Philoctete Fleurimond was the most envied gardener in our neighborhood. He grew the reddest tomatoes, the most fragrant thyme, and the prettiest azaleas. Every year at the Christmas garden show, we flocked to his stall to pepper him with questions and perhaps learn his secrets.
“Do you use seaweed as a fertilizer?
“Canola oil as a pesticide?”
“Baking soda to keep away fungi?”
“No, no, no,” Fleurimond would say in that gentle way that reminded us of an absent-minded teacher who often forgot to wear matching socks, or couldn’t find his keys or chalk, but who had taught generations of children in a small village.
“I don’t use any of those things, “he would continue in the broken English he had learned after he was released from Krome; after he was abandoned in the sea by a captain to the sharks off the coast of Miami; after burying his wife and daughter in Cap Haitien; after being beaten for days by the Macoutes until his eyes were swollen like two giant egg plants.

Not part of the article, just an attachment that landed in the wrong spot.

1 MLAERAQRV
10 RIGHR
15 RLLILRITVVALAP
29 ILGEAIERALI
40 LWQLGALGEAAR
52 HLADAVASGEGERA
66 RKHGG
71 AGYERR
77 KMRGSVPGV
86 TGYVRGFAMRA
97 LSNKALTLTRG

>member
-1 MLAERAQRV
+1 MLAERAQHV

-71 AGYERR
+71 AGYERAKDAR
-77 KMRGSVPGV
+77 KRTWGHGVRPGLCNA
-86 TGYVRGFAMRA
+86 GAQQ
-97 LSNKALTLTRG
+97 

“It’s a secret of my family,” he would repeat, and then smile, as he packed up his stall and went home to the quiet of his garden, where he would thrust his hands into the earth and cupping the black soil between his palms, turn his anger into something green.